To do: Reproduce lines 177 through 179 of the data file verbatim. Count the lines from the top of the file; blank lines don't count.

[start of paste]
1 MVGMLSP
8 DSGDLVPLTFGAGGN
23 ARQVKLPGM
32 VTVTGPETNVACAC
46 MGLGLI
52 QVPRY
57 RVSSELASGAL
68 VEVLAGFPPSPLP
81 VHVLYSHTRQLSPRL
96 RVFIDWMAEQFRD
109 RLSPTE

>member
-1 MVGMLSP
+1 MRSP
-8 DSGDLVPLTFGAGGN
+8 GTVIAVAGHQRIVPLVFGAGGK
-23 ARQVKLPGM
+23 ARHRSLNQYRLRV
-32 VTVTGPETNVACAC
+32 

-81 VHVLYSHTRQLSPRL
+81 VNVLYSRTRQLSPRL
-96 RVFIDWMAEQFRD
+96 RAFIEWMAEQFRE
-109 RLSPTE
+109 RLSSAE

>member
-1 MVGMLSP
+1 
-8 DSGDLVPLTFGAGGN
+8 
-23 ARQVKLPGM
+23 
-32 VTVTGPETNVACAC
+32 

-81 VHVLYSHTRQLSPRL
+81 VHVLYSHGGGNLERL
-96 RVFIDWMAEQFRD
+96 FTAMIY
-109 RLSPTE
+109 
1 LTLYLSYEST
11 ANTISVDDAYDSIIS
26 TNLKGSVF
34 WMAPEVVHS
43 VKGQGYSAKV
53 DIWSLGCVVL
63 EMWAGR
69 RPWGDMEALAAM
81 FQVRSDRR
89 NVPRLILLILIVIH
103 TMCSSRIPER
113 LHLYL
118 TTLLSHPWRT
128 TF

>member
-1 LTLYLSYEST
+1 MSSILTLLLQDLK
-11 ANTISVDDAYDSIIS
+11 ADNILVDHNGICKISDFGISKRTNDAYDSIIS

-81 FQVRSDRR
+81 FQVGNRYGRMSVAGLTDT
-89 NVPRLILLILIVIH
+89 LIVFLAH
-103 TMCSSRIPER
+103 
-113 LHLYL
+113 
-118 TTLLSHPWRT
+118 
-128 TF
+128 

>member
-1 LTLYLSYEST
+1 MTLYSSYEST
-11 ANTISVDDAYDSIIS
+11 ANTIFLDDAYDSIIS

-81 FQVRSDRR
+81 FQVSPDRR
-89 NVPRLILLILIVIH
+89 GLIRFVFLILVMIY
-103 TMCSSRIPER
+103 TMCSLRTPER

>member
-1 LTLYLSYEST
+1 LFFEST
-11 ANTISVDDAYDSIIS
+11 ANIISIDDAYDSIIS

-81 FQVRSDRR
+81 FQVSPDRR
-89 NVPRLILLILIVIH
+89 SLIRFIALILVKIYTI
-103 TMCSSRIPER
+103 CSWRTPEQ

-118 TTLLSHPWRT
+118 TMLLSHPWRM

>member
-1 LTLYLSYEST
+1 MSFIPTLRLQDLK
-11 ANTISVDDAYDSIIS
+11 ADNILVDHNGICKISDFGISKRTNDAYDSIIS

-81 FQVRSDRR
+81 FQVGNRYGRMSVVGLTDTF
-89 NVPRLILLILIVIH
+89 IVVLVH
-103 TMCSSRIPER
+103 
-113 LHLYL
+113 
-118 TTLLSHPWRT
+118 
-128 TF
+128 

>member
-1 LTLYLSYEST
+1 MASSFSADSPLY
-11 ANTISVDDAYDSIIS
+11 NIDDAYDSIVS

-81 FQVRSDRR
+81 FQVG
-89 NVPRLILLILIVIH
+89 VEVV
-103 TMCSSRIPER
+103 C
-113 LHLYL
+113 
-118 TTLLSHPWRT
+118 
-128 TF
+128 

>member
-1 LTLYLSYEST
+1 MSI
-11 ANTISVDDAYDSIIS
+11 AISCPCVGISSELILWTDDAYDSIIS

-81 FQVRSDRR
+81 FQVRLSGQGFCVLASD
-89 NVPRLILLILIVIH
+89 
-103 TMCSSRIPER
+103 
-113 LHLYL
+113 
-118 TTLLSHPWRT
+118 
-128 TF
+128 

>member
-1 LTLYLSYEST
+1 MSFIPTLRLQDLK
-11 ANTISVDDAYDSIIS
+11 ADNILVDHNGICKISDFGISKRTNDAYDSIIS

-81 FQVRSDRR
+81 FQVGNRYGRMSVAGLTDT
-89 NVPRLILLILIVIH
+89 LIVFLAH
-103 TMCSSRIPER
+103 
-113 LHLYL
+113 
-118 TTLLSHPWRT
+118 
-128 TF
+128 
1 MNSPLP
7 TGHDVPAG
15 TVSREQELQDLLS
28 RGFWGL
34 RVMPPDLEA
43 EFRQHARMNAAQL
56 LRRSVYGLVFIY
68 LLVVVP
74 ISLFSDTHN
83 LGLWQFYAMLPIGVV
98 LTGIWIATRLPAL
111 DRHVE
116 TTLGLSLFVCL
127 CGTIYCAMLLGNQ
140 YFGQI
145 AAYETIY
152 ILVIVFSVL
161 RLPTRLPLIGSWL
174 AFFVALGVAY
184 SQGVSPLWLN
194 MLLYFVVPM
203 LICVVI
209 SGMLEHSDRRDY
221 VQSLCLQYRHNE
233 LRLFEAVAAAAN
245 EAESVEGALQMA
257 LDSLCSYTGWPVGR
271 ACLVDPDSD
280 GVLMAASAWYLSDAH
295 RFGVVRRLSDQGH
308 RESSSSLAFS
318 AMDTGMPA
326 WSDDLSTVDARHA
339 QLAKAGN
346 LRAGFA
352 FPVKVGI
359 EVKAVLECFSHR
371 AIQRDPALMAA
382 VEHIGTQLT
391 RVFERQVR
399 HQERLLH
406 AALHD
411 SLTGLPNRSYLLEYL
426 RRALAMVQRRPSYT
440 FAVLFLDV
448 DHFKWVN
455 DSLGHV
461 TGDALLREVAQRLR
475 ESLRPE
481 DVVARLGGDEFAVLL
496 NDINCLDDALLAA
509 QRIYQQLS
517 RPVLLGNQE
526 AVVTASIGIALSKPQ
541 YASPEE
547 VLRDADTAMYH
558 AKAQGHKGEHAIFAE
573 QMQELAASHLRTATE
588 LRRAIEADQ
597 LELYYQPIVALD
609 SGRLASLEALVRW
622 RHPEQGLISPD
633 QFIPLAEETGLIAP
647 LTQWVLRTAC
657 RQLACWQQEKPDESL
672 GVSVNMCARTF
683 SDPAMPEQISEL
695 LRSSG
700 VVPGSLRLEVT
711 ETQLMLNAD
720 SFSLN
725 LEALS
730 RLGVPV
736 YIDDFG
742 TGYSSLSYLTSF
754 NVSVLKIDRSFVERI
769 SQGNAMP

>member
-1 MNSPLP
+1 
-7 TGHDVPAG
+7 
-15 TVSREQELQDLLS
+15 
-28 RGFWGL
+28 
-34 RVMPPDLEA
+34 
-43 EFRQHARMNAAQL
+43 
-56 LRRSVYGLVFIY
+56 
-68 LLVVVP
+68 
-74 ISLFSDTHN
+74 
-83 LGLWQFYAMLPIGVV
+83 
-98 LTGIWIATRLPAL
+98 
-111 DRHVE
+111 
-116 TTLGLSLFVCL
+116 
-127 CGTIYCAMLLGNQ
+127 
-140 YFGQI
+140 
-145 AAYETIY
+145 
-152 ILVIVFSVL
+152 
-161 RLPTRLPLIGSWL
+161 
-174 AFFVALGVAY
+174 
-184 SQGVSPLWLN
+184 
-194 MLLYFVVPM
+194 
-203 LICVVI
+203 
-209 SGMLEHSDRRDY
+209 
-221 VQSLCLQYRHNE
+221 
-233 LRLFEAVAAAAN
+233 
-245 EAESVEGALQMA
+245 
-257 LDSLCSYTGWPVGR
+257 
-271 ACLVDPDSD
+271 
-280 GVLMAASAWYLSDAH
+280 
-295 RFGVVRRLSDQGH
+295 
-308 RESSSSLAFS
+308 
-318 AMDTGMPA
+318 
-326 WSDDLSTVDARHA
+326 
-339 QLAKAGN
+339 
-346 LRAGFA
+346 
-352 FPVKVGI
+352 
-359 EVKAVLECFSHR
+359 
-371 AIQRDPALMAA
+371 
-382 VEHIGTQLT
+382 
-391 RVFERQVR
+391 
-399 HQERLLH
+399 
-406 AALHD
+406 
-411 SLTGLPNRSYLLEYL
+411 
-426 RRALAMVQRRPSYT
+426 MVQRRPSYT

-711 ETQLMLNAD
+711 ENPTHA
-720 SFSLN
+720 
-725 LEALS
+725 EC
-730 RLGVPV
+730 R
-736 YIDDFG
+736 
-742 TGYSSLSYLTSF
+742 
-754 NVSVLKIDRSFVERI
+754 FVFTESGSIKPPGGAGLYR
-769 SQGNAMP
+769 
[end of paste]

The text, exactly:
116 TTLGLSLFVCL
127 CGTIYCAMLLGNQ
140 YFGQI